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How a mysterious man fooled a Harvard scholar into believing the 'Gospel of Jesus' Wife' was real

September 13, 2020. Summarized by summa-bot.

Cambridge, MA - 09-13-12- Karen L. King (cq) Hollis Professor of Divinity at Harvard University, in her office with a papyrus fragment of the gospel of Jesus' wife. (Globe staff photo / Bill Greene) Section:metro, reporter: wangsness, Topic:papyrus

In 2012 scholar Karen King announced the academic discovery of a lifetime: a scrap of papyrus, purportedly from the early days of Christianity, in which Jesus refers to a woman as "my wife." A new book says King was fooled by a brazen forgery.

(CNN)In 2012 Karen King, a prestigious scholar at Harvard Divinity School, announced the academic discovery of a lifetime: a scrap of papyrus, purportedly from the early days of Christianity, in which Jesus refers to a woman as "my wife. "

The "Gospel of Jesus' Wife," as King called it, was exposed by scholars as fake, and the prestigious professor's name has become a watchword for academics hoodwinked by con men.

In 2016, after journalist Ariel Sabar published an article in The Atlantic uncovering the ownership history of the "Jesus' Wife" fragment, King herself publicly acknowledged the papyrus is likely a forgery.

Four years later Sabar is back with the fascinating full story in his new book, "Veritas: A Harvard Professor, a Con Man and the Gospel of Jesus' Wife. "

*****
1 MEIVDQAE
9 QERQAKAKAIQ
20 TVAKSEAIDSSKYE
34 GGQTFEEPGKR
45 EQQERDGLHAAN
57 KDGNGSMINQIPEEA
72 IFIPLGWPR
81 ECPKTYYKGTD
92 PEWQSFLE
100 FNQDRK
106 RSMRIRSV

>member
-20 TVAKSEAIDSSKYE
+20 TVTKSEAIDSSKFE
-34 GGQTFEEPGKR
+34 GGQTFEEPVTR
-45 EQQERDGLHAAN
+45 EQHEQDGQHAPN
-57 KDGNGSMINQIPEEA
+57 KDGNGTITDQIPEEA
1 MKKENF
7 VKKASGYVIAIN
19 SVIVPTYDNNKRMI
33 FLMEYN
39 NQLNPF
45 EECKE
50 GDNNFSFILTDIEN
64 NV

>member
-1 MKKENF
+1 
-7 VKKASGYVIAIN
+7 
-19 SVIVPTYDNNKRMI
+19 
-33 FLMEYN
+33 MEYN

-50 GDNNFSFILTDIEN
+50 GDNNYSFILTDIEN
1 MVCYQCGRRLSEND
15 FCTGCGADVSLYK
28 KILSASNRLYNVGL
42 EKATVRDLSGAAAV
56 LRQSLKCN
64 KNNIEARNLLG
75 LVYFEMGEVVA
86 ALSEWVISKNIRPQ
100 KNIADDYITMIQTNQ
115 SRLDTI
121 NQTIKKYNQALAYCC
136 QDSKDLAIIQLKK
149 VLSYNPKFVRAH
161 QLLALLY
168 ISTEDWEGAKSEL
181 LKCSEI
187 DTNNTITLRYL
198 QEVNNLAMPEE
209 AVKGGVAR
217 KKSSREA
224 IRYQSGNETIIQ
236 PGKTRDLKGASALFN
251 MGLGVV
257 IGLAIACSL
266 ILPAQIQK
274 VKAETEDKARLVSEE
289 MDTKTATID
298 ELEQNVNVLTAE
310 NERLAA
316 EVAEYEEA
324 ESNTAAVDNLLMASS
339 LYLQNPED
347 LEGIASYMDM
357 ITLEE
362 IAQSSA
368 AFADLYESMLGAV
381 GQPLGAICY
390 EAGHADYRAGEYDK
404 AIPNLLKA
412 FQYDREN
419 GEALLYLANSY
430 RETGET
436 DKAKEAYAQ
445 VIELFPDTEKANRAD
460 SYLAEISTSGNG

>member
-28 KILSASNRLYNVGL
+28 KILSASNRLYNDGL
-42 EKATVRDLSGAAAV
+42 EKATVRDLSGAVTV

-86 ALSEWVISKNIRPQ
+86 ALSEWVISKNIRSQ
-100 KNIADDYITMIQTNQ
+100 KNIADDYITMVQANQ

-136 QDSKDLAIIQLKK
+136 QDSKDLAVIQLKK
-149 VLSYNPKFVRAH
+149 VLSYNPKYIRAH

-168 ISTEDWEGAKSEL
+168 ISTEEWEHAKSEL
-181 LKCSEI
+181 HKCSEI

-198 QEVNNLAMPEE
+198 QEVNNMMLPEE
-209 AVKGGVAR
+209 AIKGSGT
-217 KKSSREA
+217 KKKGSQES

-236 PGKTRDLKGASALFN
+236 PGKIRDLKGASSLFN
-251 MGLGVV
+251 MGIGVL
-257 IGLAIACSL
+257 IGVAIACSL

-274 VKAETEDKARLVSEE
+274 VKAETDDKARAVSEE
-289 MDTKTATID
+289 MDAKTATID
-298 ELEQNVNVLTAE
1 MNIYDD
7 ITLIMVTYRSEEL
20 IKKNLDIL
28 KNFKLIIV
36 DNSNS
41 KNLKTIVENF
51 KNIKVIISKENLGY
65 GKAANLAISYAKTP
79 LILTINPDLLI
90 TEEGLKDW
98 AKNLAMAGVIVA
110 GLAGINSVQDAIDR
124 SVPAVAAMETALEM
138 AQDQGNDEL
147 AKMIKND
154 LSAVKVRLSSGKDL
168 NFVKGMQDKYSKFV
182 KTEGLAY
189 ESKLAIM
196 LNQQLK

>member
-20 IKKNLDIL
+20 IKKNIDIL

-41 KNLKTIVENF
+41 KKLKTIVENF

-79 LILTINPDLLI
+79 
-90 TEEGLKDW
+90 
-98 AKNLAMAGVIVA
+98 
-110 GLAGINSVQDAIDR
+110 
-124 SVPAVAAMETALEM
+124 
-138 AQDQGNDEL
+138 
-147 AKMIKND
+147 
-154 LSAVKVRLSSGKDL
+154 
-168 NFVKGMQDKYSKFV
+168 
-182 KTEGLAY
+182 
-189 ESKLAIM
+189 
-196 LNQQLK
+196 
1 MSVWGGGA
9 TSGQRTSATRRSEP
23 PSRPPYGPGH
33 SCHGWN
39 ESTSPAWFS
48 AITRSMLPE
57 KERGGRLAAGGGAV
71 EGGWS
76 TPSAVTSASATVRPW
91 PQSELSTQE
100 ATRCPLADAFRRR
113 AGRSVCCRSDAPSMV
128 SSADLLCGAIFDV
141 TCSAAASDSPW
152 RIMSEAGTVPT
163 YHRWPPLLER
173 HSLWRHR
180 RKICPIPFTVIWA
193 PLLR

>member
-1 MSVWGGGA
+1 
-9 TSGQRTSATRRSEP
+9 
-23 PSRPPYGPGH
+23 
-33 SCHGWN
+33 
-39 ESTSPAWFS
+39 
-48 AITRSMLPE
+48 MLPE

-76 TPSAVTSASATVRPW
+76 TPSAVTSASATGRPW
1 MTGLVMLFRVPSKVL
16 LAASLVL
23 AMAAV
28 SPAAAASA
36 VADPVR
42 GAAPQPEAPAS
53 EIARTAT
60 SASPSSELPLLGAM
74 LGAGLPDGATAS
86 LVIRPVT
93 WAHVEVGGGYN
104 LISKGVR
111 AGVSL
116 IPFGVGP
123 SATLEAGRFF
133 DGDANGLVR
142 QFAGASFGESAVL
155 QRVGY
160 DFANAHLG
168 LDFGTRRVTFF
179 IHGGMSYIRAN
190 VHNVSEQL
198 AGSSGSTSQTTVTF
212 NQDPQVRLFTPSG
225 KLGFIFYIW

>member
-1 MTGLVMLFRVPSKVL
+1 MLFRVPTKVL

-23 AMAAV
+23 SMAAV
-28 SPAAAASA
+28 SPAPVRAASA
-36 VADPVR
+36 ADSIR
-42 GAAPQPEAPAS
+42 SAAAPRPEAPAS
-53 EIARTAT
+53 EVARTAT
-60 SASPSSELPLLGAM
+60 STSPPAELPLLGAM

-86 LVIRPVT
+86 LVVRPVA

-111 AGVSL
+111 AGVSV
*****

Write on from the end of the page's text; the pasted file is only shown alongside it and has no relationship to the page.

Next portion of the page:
CNN recently spoke to Sabar about the Gospel of Jesus' Wife, whether anyone still believes it's real and what might have motivated the forger.

It's safe to say that there is no scholar that I know of anywhere who is defending the Gospel of Jesus' Wife as authentic, not even Karen King.

And King is a scholar of Mary Magdalene, right?

The Gospel of Jesus' Wife squared that circle for King.

That provides, in two fragmentary lines of Coptic, an answer to a question Karen King had been asking her whole career.

The owner of the Gospel of Jesus' Wife is Walter Fritz, who most scholars regard as the forger.

Initially Karen King brushed off the mysterious man with the supposedly ancient papyrus fragment.

It's a really enigmatic pivot that Dr. King makes right around the time Harvard's president questions whether the Divinity School is pulling its weight at the university.

and she announced the divinity school would be spared on the very same day Dr. King landed on the front page of The New York Times by unveiling the Gospel of Jesus' Wife in Rome.

It references Sabar's 2016 article in The Atlantic and says, in part: "Reached for comment by The Boston Globe after publication of the Atlantic article, Professor King was quoted as stating that 'It appears now that all the material [owner Walter] Fritz gave to me concerning the provenance of the papyrus . . .

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